Debunking the Multivitamin Myth & Exploring the Benefits of Specific Supplementation

In today’s day and age, health related content marketing is constantly bombarding us. Be it by the burgeoning CBD industry claiming their oil or tincture can remedy everything from anxiety and chronic pain, to countless health supplement retailers regaling the myriad potential health benefits of their products, we are surrounded by this content on a regular basis. While there is certainly no shortage of retailers in the health and wellness sphere, how many of their claims are actually true? The reality is, hard evidence corroborating the efficacy and veracity of these claims are still lacking, especially when it comes to the notorious “multivitamin” that has been heavily marketed as being necessary for restoring and maintaining good health. This article will explore the plausible benefits (if any) of popular vitamin supplements currently being marketed; their potential risks and discusses the correct way to address nutrient and other related deficiencies through specific supplementation.

Most Adults Take Multivitamins—But Do They Really Help?

Most adults take some sort of multivitamin supplement to help benefit their overall health, but are they really reaping the benefits they think they are? With the countless variety of products in the health and vitamin aisle navigating these waters to find what supplements may actually pose genuine health benefits and which ones are solely fads can be tricky, to say the least. While evidence is still lacking on the efficacy of multivitamin supplementation in the restoration and/or maintenance of optimal health, there’s certainly no shortage in their prevalence and promotion. To gain a better understanding of what works and what doesn’t, let’s take a closer look at what the science says about the efficacy of multivitamins and their purported benefits on preventing the occurrence and progression of chronic disease.

What the Science Says about Multivitamin Supplementation

A 2013 updated review for the US Preventative Service Task Force investigated the role of vitamins and mineral supplements in the prevention of cardiovascular disease and cancer progression. Its findings were shocking to say the least. “After reviewing 3 trials of multivitamin supplements and 24 trials of single or paired vitamins that randomly assigned more than 400,000 participants, the authors concluded that there was no clear evidence of a beneficial effect of supplements on all-cause mortality, cardiovascular disease, or cancer”[1,2]. So why are we as a society wasting literally billions of dollars on pills that don’t make us feel any healthier at all? The answer here lies in clever marketing schemes and the overall declining health of Americans at large.

As Chronic Illness Runs Rampant, Americans are a Vulnerable Demographic

It is no secret that chronic illness and severe health issues ranging from obesity to cardiovascular disease are running rampant in the western world. It is natural for Americans to want to do what they can to avoid these devastating illnesses and it is exactly this fear-based thinking that many multivitamin retailers are preying upon to sell their products. The crux of the issue lies in the fact that their products are not backed and endorsed by the FDA and thus, is not required to undergo the rigorous screening process that pharmaceuticals are. As such, it can be tricky and potentially even treacherous treading these waters without the proper knowledge and a healthy sense of skepticism about the health-based marketing you’re exposed to.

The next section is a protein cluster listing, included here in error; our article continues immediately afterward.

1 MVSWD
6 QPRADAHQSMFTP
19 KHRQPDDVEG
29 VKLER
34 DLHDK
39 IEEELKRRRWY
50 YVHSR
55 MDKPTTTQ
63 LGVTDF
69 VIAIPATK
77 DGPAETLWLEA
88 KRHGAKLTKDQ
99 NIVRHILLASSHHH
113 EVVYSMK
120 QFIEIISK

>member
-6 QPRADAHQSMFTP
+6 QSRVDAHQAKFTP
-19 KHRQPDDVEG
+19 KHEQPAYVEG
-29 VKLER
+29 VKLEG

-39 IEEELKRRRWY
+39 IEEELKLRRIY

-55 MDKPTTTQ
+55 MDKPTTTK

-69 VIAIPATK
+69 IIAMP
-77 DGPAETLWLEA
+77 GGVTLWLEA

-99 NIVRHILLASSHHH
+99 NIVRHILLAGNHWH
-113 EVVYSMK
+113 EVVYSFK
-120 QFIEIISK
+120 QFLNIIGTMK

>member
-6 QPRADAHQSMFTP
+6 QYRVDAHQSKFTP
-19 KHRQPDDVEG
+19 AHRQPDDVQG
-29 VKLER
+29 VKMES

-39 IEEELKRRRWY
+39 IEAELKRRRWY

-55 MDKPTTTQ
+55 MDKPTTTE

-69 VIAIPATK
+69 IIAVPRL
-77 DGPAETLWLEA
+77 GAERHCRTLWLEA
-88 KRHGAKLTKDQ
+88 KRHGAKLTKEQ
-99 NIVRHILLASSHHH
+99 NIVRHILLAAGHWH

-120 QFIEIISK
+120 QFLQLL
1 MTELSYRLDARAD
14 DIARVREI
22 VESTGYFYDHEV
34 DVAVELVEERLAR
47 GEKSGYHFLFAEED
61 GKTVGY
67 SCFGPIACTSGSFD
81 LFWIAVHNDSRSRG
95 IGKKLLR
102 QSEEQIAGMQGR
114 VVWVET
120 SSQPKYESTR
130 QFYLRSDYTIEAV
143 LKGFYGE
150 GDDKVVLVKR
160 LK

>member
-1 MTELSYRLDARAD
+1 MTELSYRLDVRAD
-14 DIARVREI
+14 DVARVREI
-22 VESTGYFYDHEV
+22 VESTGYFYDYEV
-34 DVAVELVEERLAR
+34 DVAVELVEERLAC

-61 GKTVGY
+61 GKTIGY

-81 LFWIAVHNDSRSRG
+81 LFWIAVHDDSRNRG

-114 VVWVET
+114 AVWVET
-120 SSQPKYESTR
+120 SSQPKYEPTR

Targeting Nutrient Deficiencies and Specific Supplementation Works if

Luckily, there is concrete evidence on specific supplementation to address specific nutritional deficiencies and pathologies. In this article, we will briefly discuss two primary examples of specific supplementation.

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The Powerful Anti-Inflammatory Effect in the Ancient Indian Spice: Turmeric

One supplement that is currently being actively researched and touted for it’s powerfully medicinal properties is the Indian spice turmeric! It contains a major source of the polyphenol curcumin. A 2017 scientific review makes the following claims: “It [curcumin] aids in the management of oxidative and inflammatory conditions, metabolic syndrome, arthritis, anxiety, and hyperlipidemia. It may also help in the management of exercise-induced inflammation and muscle soreness, thus enhancing recovery and performance in active people…”[3]. Interestingly enough, while these powerful health benefits of curcumin have been established in clinical literature, many multivitamin formulas do not contain any curcumin at all! Perhaps of equal importance is the fact that the bioavailability of curcumin is incredibly poor when taken orally. However, it’s been found that when consumed with black pepper, the active chemical piperine found in black pepper, helps increase curcumin's oral bioavailability by 2000% [3]. Piperine is a known “enhancing agent” of curcumin and their combination has several clinically documented benefits in peer-reviewed literature, mainly stemming from the potent anti-oxidant and anti-inflammatory properties of curcumin.